Were You There?

The question “Were you there?” probably has two resonances for Christians. It is the title of a famous spiritual. And it is a phrase that Ken Ham encourages people to ask in science classes. One of them is an invitation to bridge the distance between past and present. The other closes that bridge in a way that is fundamentally incompatible with Christianity.

Christianity has at its core claims about the past. For some conservative believers, those claims are arguably excessively numerous, and sometimes called into question by historical evidence and investigation – e.g. that Moses wrote the Pentateuch, that the accounts of Adam and Eve and the Flood were passed down faithfully and represent traditions earlier than the Babylonian parallels which are older than the Book of Genesis in its present form. But for all Christians, there are historical events at the core of our identity: in particular, the life of a historic individual, Jesus of Nazareth.

The classic spiritual invites the Christian to bridge the gulf that separates us from those past events.

Ken Ham’s sarcastic and inane question, on the other hand, closes the bridge. Because if it can be asked of scientists (who generally have very specific and concrete data to work with), it can be asked all the more about matters of history.

The question “Were you there?” that Ken Ham poses is not the question of a Christian. It is the question of a naive critic of Christianity, which might well be posed to equally naive conservative believers, in the manner of the following:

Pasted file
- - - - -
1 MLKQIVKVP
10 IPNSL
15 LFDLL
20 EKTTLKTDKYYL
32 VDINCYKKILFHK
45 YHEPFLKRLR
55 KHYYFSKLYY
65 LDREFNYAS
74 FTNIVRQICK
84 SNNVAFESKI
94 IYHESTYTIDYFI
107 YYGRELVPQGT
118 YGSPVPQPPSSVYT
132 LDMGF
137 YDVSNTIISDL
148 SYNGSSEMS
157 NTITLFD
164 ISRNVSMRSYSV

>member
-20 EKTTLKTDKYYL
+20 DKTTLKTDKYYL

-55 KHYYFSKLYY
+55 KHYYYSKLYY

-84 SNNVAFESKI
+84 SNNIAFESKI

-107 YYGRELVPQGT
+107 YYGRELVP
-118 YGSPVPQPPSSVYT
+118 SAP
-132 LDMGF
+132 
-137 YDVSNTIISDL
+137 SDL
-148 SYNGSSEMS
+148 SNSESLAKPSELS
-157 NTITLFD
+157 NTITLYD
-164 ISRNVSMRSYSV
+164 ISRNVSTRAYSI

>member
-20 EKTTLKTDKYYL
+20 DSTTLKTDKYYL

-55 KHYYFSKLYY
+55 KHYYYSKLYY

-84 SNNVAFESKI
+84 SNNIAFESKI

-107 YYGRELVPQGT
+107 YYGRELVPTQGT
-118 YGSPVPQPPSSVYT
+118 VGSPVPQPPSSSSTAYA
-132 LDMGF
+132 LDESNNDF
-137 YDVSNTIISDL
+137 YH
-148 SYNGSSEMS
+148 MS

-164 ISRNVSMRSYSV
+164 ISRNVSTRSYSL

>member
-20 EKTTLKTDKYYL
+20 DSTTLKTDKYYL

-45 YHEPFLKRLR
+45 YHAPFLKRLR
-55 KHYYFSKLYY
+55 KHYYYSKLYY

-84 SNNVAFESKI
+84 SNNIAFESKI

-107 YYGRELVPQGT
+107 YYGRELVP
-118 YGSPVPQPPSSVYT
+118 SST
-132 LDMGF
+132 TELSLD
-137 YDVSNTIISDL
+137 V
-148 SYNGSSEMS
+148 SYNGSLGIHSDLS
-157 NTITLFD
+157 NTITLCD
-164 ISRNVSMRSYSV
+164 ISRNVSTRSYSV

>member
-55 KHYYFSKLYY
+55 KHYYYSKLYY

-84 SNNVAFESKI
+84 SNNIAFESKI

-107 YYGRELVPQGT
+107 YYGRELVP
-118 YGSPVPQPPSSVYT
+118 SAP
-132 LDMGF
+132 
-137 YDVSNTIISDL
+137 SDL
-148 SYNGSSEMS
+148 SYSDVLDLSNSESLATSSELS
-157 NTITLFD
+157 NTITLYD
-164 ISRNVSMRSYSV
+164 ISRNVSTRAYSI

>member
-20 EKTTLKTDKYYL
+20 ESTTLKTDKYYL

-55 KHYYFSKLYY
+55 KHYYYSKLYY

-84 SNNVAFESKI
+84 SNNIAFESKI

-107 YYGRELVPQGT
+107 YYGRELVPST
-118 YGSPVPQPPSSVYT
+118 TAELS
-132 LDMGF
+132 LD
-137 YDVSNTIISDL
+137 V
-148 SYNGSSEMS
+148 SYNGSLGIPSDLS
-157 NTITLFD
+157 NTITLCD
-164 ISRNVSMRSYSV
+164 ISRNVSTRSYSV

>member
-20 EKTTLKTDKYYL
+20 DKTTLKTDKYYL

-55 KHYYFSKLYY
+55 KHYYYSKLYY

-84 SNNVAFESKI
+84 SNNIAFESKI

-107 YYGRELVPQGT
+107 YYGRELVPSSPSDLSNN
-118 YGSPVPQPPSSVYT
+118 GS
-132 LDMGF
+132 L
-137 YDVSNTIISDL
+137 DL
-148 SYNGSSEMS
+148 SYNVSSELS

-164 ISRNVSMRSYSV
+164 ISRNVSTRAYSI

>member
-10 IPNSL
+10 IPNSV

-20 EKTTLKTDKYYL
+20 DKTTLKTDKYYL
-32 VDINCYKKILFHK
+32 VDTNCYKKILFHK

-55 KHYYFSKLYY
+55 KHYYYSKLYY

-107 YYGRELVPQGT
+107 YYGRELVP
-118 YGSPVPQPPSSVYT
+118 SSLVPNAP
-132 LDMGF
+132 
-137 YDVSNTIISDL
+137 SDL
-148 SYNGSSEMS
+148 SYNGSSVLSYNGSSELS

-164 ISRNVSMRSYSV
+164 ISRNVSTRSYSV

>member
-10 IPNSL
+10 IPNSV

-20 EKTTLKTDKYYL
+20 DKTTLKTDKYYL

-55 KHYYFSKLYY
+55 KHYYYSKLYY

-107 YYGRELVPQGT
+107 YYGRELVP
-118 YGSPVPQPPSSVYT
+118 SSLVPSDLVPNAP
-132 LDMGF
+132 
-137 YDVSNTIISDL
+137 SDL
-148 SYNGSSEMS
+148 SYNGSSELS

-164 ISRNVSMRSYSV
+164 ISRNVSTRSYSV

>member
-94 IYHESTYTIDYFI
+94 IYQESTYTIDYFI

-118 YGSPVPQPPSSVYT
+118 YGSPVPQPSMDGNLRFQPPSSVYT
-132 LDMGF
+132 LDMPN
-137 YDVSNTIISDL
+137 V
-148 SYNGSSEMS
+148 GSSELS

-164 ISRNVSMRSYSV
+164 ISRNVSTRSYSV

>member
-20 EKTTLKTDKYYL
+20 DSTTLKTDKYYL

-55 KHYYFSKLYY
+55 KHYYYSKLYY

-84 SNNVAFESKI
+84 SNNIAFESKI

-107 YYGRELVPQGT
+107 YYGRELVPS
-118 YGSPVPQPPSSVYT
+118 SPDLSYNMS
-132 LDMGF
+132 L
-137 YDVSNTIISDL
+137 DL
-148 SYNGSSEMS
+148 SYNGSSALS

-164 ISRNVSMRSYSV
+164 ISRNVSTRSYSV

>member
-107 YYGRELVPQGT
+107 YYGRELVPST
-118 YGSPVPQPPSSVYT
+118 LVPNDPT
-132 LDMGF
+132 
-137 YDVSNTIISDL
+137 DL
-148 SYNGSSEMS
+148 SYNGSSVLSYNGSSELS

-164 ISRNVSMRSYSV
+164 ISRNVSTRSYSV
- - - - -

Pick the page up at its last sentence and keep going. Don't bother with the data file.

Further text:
Claim: Jesus died.

Response: How do you know? Were you there?

Follow-up claim: The Gospel authors wrote about it, and they saw it happen.

Response: How do you know? Were you there?

Follow-up claim: Even if they weren’t there, they had oral traditions to work with.

Response: How do you know? Were you there?

And so on ad infinitum, about any claim about the past that is simply asserted. But the naivite of the assertions and the retorts are both ignoring the legitimate processes of reasoning whereby we can use evidence to deduce things about the past.

Ken Ham’s question is fundamentally anti-scientific, but also anti-historical one, and as a result anti-Christian one. While it may appear an appropriately simple retort to simplistic claims about the past of the sort mentioned above, it can be posed in annoying fashion even to those who use the best historical methods and legitimate deductive reasoning with respect to the historical figure of Jesus – the same sort of deductive reasoning with evidence that provides abundant support for evolution in the realm of biology. As a response to deductive reasoning, it reflects a foolish stance of uncomprehending and simplistic criticism, one which denies all possibility of knowing about the past – whether about evolution or about the historical figure of Jesus, not to mention the countless other topics to which deductive reasoning is also applicable and necessary.